One of the hardest people group to reach in the world are those who are affected by the religion of Islam. Indonesia is one of the largest muslim countries in the world, and we need Christians who would boldly proclaim the Gospel here as elsewhere.

We ask, therefore, an evangelist to the Muslims, to share his thoughts for us regarding ministry to muslims, his experience of being a missionary in Indonesia, and the relationship between Reformed theology to Islamic ministry.

We cannot, however, disclose his name or identity for the purpose of protecting his work. Thus no picture of him will be posted with the interview, and we will simply refer to him as “Matt Kirkas.” Pastor Kirkas is one of the leading, pioneering church planters and evangelist to the Muslims in Indonesia today.

Tell us a little bit about yourself and what you do…

I left my career as an engineer in the US to go to Indonesia more than 20 years ago. When I arrived, I really had little clue as to what I was supposed to do. I only knew that God had called me to bring the gospel to Muslims in Indonesia. Over the past 20 plus years, God has been faithful in opening doors for the gospel to go forward. My role is to mobilize, equip and send Indonesians to do pioneer church planting among the unreached Muslim groups in the country.

What motivated you to first come to Indonesia? 

Finding one’s calling in life is extremely important. I believe that in most cases God reveals His calling to us through a process. We get involved in our local church, do ministry with others and make ourselves available to God. And through this, He leads us. That has been the experience in my life. I didn’t wake up one morning and say, “I think I will go to Indonesia to serve the Lord.” Instead I first got involved in ministry on my college campus. That lead me to go to Latin America one summer to minister. I went there because I spoke Spanish and could use my language ability. During that summer, I was exposed to the needs of the world and the opportunity to serve the Lord overseas. Yet it seemed that the church was able to reach their own country. So the following summer I wanted to go somewhere where the gospel was not easily accessible to people. I tried to convince my parents to let me go to the Soviet Union for the summer. I did everything possible to get them to agree but alas they would not give their consent. However they told me that I could go to the Middle East instead. They said, “You can’t go to a communist country. It’s dangerous. But you can go to the Middle East. It is safe there.” Our perceptions sure have changed over the years.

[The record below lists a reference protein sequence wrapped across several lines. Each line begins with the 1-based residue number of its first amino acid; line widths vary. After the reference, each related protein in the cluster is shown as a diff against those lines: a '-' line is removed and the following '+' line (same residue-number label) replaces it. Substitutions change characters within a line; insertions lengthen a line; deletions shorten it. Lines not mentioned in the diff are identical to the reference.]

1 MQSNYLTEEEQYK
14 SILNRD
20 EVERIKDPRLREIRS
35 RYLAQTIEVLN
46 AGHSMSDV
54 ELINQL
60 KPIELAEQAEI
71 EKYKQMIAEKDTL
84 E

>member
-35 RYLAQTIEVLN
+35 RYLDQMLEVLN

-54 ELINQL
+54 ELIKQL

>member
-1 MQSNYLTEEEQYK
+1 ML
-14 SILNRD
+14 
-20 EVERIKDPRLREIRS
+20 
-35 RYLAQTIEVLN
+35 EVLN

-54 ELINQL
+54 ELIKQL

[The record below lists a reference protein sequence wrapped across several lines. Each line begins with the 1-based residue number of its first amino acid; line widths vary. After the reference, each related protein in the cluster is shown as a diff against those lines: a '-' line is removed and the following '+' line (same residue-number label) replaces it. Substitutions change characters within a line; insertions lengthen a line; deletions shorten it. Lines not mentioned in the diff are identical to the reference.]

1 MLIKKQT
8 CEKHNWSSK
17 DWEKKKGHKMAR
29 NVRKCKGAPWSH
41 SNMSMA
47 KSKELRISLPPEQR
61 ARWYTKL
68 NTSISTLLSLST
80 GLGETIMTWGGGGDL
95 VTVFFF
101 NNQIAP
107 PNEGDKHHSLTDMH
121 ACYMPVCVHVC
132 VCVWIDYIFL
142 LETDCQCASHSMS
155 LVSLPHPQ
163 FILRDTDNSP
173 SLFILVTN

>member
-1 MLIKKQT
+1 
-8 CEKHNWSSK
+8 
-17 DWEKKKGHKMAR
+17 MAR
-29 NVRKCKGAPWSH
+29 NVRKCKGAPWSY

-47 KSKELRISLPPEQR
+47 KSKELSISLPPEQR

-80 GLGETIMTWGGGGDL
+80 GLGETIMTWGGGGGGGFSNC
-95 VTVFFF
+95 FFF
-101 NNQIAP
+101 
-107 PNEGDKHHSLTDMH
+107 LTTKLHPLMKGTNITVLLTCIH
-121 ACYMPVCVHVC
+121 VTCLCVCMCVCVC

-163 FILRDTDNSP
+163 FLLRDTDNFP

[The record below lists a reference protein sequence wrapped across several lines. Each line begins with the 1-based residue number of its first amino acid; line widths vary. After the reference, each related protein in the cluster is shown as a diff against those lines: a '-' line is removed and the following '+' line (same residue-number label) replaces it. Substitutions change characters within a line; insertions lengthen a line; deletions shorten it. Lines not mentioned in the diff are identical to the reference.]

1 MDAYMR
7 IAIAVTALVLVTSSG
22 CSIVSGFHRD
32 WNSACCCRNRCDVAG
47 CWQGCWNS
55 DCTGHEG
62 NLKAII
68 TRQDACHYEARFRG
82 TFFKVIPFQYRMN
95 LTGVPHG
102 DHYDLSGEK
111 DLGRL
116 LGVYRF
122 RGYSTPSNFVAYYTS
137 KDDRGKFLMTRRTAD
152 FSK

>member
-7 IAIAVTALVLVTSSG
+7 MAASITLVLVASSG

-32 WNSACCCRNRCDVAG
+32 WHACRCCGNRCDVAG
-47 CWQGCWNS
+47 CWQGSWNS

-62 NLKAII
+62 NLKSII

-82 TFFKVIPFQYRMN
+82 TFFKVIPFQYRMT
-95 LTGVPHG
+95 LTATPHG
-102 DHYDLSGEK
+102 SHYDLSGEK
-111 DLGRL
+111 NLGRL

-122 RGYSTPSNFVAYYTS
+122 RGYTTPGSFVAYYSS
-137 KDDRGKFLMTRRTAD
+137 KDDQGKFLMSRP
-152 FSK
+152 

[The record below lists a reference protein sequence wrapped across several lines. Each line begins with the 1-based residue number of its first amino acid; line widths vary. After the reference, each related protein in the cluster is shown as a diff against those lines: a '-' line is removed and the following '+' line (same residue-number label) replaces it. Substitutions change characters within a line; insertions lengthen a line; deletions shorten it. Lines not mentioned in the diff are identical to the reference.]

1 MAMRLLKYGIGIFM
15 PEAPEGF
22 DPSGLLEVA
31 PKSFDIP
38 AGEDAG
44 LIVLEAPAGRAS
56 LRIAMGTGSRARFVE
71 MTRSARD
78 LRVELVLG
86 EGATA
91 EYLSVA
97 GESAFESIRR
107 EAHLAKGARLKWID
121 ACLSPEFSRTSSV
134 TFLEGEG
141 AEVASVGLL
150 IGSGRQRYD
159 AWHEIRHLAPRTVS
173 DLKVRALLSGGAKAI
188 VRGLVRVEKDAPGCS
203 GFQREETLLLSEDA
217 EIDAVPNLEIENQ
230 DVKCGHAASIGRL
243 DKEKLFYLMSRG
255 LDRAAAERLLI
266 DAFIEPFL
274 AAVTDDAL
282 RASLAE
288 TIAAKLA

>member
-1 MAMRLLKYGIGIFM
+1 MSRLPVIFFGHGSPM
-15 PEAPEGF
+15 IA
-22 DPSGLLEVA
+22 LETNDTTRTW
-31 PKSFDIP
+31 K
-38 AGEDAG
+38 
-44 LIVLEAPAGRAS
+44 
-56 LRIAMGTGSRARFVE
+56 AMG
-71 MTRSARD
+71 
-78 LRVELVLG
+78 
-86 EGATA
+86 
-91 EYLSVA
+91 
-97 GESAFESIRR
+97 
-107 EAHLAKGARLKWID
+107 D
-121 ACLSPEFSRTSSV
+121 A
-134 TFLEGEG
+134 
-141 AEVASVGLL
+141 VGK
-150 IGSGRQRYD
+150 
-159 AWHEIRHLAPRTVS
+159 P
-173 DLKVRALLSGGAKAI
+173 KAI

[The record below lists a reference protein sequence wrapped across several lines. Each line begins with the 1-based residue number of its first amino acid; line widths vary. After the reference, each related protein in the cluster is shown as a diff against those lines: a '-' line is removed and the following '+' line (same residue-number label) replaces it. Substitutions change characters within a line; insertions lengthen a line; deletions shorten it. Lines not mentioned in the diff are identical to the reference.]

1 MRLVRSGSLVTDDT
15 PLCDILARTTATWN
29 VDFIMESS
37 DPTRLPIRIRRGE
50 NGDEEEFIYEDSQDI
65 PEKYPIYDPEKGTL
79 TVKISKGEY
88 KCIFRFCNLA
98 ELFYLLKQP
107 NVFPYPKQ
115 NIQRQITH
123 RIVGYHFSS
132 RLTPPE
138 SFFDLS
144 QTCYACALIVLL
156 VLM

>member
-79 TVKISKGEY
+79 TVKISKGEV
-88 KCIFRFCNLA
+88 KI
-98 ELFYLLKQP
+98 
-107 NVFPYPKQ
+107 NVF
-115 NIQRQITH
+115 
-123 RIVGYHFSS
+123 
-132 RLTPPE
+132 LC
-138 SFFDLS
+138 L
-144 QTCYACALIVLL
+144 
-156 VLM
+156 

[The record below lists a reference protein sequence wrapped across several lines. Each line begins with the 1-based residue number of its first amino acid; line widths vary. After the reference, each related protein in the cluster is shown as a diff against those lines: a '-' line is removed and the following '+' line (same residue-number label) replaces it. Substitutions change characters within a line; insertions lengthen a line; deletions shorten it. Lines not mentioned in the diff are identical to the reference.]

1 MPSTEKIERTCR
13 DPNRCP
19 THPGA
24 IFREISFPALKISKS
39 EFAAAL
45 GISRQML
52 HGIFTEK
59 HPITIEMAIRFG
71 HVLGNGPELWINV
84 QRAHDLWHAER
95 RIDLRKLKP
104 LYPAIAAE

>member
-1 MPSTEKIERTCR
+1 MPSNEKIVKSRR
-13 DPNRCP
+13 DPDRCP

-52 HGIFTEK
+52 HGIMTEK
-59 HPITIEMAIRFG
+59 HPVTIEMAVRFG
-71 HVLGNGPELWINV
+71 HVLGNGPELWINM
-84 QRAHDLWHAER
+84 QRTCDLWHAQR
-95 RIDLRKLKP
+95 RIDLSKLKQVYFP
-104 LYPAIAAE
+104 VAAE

While in the Middle East, I became exposed to the spiritual needs of Muslims. I knew the Lord wanted me to give my life to bringing the gospel to them. I did not believe that I would last very long as an undercover missionary in a Muslim country. At the same time I felt an affinity towards Asia. God uses both objective and subjective means to lead us in His way. On my college campus I led a Bible Study for international students. One of the students was from Indonesia. He and I visited Indonesia. As we drove through West Java I was amazed to see how densely populated the  countryside was. But I did not see many visible signs of Christianity. My heart broke knowing that there was little gospel witness among these people. It was at that point I decided to return to Indonesia to serve the Lord. I returned to the US, quit my job as an engineer, bought a one-way ticket to Indonesia and the rest is history.

What do you think is the greatest challenge that a Christian might have in ministering to Muslims? 

The greatest challenge in ministering to Muslims does not come from the Muslims but comes from within our hearts. Why is it that we are so slow to understand God’s purpose for the nations – that people from every tribe and tongue will worship Him (Rev 5:9)? We either don’t understand it or don’t want to do it. There is really no other explanation. Our focus is on ourselves rather than on seeing God worshipped by all peoples. Even much of our church ministry can be self-centered. We want to protect our church’s doctrine. We want to live in God’s grace. We want to build a Christian community. But our vision for these important and crucial activities fall far short of God’s vision. God ordains these means to achieve the end result of Rev 5:9. So if that is the case, why aren’t are seminaries integrating faith and evangelism? Why do we produce pastors and theologians who are not involved in evangelism to unreached peoples?